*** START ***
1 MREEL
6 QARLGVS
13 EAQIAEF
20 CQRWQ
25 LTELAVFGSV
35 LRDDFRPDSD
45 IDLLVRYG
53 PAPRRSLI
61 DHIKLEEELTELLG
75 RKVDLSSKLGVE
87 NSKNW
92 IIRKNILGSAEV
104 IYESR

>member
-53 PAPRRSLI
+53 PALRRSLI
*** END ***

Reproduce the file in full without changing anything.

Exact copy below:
1 MREEL
6 QARLGVS
13 EAQIAEF
20 CQRWQ
25 LTELAVFGSV
35 LRDDFRPDSD
45 IDLLVRYG
53 PAPRRSLI
61 DHIKLEEELTELLG
75 RKVDLSSKLGVE
87 NSKNW
92 IIRKNILGSAEV
104 IYESR

>member
-53 PAPRRSLI
+53 PALRRSLI